Once you do that, you can decide what you should purchase first and make changes based on your budget, requirements, and lifestyle.
- White oxford shirt.
- A mobile charger.
- Color pencils.
It can be anything – big or small.
In the end, just ensure that you’re buying what really delights you, and you’re not for the sake of flaunting yourself, or because you’re trapped in materialism.
3. Long terms goals
Completing this list would require persistence, as you’d add activities which require some time. Still, it will contain what matters the most to you, and act much like a source of inspiration.
Set a goal that appears BIG.
Work towards it persistently.
That should be enough.
- Take family for a vacation.
- Launch a music album.
- Buy a home.
Right now these goals may seem far away, though, the big picture keeps guiding you as you inch nearer with your efforts.
4. Things which keep me restless
Lists are equally helpful in ending your emotional turmoil. You can use them to deal with your inner-conflicts and sadness. Writing down your feelings can be healing.
- I’m worried about my excess expenditure.
- I haven’t been getting enough sleep.
- I’m dishonest in my relationships and business.
Once you know what’s bothering you, you can change yourself, get rid of the guilt or stress, and be emotionally-free again. At least, you’d spot the pain decide to cure yourself.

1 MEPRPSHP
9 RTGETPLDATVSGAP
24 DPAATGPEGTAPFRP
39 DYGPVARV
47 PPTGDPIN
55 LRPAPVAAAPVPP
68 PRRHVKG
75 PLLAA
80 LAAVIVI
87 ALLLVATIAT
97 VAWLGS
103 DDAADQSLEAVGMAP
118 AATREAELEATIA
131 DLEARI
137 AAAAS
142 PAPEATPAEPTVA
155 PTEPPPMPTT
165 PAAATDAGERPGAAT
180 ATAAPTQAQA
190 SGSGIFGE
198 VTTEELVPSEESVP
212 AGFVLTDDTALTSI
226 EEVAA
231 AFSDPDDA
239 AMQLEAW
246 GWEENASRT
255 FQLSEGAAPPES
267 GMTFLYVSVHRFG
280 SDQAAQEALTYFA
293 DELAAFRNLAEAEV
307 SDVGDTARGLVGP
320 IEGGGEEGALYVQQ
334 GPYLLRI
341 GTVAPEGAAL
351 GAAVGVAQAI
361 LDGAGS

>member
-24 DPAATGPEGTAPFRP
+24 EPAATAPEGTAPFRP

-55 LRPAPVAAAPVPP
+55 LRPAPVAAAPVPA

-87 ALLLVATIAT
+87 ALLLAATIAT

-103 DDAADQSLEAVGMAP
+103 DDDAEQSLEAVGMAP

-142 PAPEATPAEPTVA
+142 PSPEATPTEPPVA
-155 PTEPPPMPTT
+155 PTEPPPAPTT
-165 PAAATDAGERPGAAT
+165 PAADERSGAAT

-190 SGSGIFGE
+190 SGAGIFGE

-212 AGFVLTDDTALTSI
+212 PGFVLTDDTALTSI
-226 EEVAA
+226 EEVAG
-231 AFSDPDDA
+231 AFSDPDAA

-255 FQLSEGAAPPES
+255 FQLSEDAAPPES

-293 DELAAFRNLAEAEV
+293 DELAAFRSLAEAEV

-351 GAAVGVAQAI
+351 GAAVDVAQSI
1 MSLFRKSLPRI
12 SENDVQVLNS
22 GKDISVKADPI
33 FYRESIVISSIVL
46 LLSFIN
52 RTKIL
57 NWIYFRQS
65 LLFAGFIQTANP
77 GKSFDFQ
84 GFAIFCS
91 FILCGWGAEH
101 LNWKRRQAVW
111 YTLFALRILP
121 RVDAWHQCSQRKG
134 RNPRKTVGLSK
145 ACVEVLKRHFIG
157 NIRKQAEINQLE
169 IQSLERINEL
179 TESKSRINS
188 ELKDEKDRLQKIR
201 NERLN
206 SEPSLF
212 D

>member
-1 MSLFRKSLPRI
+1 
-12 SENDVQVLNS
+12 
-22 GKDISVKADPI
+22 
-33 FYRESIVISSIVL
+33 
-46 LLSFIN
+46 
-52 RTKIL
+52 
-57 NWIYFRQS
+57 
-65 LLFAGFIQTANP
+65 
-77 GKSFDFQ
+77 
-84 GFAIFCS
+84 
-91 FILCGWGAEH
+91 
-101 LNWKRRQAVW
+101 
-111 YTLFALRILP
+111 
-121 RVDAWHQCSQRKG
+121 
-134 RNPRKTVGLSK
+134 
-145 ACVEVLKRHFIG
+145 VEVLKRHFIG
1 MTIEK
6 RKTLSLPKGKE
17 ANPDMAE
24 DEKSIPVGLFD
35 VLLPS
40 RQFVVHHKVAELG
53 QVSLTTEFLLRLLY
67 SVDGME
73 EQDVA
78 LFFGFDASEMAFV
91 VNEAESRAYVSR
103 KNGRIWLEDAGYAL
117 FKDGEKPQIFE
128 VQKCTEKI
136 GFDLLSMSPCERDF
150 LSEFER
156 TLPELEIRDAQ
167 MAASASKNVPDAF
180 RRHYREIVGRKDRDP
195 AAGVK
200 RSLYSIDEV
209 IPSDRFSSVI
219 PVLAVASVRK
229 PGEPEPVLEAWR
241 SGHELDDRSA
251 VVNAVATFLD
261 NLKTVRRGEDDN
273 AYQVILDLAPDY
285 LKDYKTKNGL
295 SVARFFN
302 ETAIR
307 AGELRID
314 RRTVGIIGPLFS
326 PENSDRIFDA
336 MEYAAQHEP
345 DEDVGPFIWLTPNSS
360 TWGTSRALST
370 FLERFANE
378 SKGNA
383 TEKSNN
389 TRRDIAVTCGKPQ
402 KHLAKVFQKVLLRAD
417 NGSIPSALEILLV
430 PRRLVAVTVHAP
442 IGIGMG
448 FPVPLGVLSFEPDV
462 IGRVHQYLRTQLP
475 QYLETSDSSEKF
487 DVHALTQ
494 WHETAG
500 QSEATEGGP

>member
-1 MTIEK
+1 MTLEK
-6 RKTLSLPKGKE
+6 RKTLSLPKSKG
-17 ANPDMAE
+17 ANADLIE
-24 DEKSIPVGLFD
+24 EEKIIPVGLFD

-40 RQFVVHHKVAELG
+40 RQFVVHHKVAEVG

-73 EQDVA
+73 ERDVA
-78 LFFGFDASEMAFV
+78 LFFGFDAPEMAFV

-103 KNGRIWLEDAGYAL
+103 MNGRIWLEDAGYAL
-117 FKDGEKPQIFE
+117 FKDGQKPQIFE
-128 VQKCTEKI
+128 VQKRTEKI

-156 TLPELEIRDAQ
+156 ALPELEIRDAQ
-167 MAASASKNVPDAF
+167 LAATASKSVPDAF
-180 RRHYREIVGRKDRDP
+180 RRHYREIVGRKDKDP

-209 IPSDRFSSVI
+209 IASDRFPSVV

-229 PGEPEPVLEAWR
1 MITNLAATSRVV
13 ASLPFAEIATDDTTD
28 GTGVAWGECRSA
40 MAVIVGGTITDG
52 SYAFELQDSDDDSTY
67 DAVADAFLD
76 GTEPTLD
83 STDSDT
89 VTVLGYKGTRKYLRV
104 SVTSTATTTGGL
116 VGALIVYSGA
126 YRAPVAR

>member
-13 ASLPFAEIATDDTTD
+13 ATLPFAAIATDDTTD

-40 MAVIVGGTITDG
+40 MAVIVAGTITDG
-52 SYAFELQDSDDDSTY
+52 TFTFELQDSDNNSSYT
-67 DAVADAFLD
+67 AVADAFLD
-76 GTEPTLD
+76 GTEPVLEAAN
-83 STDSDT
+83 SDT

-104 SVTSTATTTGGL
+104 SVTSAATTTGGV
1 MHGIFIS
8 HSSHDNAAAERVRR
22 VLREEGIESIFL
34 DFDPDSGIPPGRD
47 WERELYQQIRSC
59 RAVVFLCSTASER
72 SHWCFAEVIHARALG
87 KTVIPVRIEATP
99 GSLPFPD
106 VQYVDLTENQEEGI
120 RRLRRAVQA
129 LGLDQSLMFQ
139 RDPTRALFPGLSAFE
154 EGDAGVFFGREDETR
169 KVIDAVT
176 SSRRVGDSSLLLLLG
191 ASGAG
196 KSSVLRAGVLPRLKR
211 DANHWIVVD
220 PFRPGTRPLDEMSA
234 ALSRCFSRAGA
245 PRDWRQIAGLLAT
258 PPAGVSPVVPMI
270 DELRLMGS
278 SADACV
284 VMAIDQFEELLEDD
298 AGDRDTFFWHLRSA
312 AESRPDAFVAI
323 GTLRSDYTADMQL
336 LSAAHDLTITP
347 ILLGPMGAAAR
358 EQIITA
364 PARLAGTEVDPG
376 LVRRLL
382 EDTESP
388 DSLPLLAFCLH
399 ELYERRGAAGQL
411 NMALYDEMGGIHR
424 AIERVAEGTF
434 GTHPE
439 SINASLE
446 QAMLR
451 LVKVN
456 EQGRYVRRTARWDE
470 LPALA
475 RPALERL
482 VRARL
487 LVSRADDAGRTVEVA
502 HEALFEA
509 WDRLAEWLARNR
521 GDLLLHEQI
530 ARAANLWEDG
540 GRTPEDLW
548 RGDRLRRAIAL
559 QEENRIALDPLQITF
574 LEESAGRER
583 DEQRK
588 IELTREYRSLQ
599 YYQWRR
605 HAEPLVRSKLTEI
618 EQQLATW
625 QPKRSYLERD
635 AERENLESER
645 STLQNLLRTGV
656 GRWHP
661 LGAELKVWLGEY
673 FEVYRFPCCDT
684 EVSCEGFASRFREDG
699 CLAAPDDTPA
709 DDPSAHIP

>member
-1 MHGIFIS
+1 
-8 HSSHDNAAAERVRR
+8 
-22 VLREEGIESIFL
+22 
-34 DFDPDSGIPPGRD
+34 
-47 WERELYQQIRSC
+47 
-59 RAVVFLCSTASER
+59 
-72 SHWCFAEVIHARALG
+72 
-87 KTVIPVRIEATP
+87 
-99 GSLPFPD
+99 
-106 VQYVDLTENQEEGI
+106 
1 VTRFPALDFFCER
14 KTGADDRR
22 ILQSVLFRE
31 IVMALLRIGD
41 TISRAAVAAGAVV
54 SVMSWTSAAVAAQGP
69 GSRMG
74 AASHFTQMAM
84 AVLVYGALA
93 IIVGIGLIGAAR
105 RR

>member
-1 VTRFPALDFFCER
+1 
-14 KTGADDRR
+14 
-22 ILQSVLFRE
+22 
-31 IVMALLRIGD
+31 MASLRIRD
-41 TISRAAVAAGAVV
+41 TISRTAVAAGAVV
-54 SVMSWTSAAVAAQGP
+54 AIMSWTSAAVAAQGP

5. Skills I want to learn
We’re all in a pursuit of becoming better.
Finding new skills to learn to enhance your abilities or quality of life is a proper step.
Your motive may be to learn, be better at your work, step outside your usual lifestyle, or to gain a sense of achievement. In all ways, you grow – and that’s a good thing. It’s a wise step to take actions which contribute to your personal development.
- Practice a new language.
- Try Microsoft Excel.
- Learn to swim.
Choose a set of skills which excite you, or are most useful to you. Find a way to get started and actually do them.
6. Things I want to do but I’m not doing (due to fear or insecurities)
There’s always be something you want to do but you don’t do it.
You push it away.
You may behave such because you’re fearful, or because you’ve got used to procrastinating. In such case, it becomes important to remind yourself that you’ve been delaying your goals for too long.